In August, Google announced that they would be creating a holding company called Alphabet, effectively rebranding and becoming a conglomerate with ‘Google’ reverting to its largest subsidiary.
Alphabet would also own a variety of businesses including Nest (home automation), Calico (bio-tech) and Google X (self driving cars, innovations) signalling it was no longer just a search engine business running some innovations projects.
Less than a month later on September the 4th, Google will be celebrating its 18th birthday. Is the close timing of two such momentous milestones more than coincidence? History says yes.
With all the ups and downs of the tech industry, it’s easy to forget that it’s been 18 long years since Google came onto the technology scene and changed it forever with its unique search algorithm and innovative advertising-based model. From search, to email, to maps to mobile, Google have evolved and invariably led the rest of the industry.
But now, at 18 years old and no longer the young and energetic start-up it once was – what’s next?
Does Alphabet symbolise the next step in reinvigorating Google’s spirit of innovation? Or is it just a knee-jerk response to a business that’s starting to realise it’s getting old, as Zune and Bing was to Microsoft in the early 2000s?
Often, technology companies uncannily mimic humanity. As a start-up, the lack of experience and preconceptions about how things are supposed to be allows them to effortlessly run rings around their larger and more established competitors – much like how kids can learn new languages or attempt seemingly difficult physical manoeuvres without too much thought.
However, as they get older, the knowledge and experience gained also becomes bureaucracy and politics, and what used to be innovation is now operations and “sticking to what you’re good at” to keep the cash flowing. And at some point, like human beings, comes a sudden need for change to stay young and relevant, with “relevancy” being defined by what is currently cool and fashionable in the tech world.
Almost all tech companies of a certain age have gone through this type of mid-life crisis phase, with various degrees of success and outcomes.
Microsoft’s mid-life crisis came in 2000 when it tried to replicate the success of Apple and Google with “me-too” products, even though its core business of selling Windows software was still sound and profitable at that time. When Apple got rave reviews with their iPod, Microsoft responded with Zune. When Google started attracting attention over the possibilities of the Internet and search engines Microsoft created Bing search.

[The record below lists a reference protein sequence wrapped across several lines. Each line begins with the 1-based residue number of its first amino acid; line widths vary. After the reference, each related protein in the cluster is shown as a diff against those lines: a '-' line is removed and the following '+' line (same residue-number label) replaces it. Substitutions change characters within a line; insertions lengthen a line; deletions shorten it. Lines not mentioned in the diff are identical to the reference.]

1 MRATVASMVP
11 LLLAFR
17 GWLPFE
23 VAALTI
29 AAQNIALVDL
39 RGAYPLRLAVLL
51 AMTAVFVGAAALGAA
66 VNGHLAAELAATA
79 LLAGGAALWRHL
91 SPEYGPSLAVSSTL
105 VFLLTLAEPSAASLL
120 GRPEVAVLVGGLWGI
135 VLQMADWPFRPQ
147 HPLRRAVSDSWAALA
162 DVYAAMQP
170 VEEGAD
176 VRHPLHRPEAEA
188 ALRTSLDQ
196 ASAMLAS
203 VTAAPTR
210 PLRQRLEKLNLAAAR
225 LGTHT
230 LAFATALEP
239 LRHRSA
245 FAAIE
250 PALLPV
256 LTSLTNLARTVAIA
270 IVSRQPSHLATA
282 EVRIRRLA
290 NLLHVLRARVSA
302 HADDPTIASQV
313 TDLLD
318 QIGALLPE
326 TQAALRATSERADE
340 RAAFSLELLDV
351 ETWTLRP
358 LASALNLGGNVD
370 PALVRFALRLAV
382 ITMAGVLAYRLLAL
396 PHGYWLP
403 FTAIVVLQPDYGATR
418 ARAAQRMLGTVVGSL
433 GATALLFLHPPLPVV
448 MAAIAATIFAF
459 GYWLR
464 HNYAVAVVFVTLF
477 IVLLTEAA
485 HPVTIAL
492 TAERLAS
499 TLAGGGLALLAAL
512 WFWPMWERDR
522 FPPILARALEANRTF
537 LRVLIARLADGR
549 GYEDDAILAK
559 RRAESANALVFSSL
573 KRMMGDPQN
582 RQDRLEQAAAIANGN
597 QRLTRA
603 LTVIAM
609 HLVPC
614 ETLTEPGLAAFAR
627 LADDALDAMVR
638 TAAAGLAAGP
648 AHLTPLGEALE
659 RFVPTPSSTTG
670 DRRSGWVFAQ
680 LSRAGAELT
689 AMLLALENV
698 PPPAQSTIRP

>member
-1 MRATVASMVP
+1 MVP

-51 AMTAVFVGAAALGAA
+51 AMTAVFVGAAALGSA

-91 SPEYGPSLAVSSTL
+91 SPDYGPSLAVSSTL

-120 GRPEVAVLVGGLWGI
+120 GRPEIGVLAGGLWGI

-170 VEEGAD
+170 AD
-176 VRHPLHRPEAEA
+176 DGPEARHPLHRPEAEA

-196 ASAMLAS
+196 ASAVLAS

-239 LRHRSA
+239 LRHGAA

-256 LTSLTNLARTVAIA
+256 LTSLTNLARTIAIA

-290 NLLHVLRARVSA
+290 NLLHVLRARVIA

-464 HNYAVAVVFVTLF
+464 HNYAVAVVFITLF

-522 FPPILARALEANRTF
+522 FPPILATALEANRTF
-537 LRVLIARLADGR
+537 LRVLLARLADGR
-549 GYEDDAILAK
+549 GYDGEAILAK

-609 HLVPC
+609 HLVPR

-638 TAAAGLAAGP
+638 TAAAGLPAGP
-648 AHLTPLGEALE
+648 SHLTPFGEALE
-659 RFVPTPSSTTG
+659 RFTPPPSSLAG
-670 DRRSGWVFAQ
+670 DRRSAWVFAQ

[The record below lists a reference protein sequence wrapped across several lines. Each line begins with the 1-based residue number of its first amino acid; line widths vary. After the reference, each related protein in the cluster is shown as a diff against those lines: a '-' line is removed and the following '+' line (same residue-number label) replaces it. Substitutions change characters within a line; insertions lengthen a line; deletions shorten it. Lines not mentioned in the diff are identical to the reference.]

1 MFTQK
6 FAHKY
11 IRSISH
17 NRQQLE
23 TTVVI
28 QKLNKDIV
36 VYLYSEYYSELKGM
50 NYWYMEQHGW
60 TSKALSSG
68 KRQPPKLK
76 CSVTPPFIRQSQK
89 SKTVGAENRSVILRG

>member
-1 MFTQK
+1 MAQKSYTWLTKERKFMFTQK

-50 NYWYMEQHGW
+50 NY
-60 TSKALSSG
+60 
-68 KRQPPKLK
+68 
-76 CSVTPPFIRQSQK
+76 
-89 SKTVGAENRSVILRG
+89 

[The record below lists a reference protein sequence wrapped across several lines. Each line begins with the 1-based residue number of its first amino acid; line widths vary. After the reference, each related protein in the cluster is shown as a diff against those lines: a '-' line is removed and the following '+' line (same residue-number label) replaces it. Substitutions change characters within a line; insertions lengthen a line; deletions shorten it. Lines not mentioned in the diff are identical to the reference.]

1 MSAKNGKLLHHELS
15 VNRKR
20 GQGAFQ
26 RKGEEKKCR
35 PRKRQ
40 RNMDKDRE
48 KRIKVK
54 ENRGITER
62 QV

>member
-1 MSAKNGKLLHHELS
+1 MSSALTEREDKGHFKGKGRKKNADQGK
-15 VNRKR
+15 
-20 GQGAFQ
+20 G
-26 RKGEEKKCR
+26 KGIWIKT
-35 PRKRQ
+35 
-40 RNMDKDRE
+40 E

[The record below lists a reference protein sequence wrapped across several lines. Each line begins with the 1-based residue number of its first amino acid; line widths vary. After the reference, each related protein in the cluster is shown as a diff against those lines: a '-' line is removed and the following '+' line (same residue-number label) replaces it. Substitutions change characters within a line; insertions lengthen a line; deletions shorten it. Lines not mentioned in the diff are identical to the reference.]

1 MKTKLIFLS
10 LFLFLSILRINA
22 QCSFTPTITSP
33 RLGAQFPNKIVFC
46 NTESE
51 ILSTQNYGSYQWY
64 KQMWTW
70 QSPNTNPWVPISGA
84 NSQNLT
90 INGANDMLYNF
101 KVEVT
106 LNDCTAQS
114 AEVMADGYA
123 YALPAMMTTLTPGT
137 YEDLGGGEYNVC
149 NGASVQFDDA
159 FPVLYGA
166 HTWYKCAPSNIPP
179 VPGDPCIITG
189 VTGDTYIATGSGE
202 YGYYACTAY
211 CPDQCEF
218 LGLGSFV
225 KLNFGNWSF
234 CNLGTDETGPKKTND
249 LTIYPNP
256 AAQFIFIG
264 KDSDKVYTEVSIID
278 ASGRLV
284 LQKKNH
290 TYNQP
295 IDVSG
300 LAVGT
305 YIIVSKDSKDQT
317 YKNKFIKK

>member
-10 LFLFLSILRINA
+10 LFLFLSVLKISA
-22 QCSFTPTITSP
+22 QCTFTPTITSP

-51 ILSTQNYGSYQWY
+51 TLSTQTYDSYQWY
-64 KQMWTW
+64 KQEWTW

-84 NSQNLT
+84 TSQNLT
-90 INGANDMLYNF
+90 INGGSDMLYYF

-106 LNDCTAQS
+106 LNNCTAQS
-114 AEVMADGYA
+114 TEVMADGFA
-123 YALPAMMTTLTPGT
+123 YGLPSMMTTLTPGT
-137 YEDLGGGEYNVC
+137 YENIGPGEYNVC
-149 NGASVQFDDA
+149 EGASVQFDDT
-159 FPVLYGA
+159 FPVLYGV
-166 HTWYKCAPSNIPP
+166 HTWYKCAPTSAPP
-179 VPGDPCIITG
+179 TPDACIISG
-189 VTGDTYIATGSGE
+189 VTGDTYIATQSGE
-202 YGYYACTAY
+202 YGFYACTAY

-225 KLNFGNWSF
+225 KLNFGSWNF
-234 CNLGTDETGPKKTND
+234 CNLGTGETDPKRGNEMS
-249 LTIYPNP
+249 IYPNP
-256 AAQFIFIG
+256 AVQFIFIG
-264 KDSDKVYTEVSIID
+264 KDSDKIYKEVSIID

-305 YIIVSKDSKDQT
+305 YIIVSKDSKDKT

Neither of these products are considered successes, and today, Microsoft has slowly faded out of relevancy in the tech space, with Apple’s iPhone – a single product – producing more sales, at $40.28 billion, than everything that Microsoft produces combined at $26.5 billion, in the 2nd quarter of 2015.
Google was founded on the success of its search algorithm and tie-in to the advertising industry, which in the early 2000s was a business model that was unheard of. Banner ads were primitive and spam-like while most technology businesses made money from selling software, or hardware.
So when Google came along and sold advertising on the back of collecting data, the industry and the business world at large was awed by this innovative young start-up darling for doing something different and succeeding. To the founders, the employees, and the business, this attention kept Google young and fresh and “cool”.
Today, their big data/advertising model is now considered the default model for most tech and Internet companies and instead, the fashionable topics in Silicon Valley revolve around future tech such as clean energy, wearables and biotech.
When Google announced changes to YouTube with its 360 degrees videos or the latest “material design” update to Android nobody paid too much attention – but as soon as Elon Musk of Tesla starts talking about Hyperloops, implementing supercharger networks or space travel he gains international acclaim as the “real life Iron Man”.
This redirection of attention and relevancy in the technology industry must have some sort of psychological effect on the founders, leadership and employees at Google.
That said, the move to Alphabet does have the potential to make Google into something bigger – by positioning Google as a smaller part of a larger whole. Regardless of the actual profitability or long term sustainability of these businesses, it does provide a change in perspective not only for the media, public and investors looking in, but also for the employees to better understand where Google sits in the overall vision of where the founders wants it to be.
The structure itself is an effective message – Google provides technologies for the future (that just happen to include search).
So if Google is indeed suffering from a mid-life crisis, they can take some comfort in the deeds of a few heavyweight peers.
Microsoft’s aforementioned failed attempts resulted in Xbox, and of course, without Apple’s mid-life crisis in the early 90s we wouldn’t have iPod, iPhone and iPad and the underpinnings of modern mobile technology and paradigm.
About the author:
Paul Lin is the CEO of Empirical Works, one of Australia’s leading enterprise mobility companies. He has built apps and mobile solutions for some of the world’s biggest brands including Jim Beam, Skoda, Levi’s & Weight Watchers.